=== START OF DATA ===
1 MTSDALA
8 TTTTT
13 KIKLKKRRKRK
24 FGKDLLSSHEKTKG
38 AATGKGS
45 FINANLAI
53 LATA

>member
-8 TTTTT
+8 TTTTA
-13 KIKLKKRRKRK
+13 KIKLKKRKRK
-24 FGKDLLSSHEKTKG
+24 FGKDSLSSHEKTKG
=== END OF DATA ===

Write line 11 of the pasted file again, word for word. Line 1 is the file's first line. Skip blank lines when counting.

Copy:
-13 KIKLKKRRKRK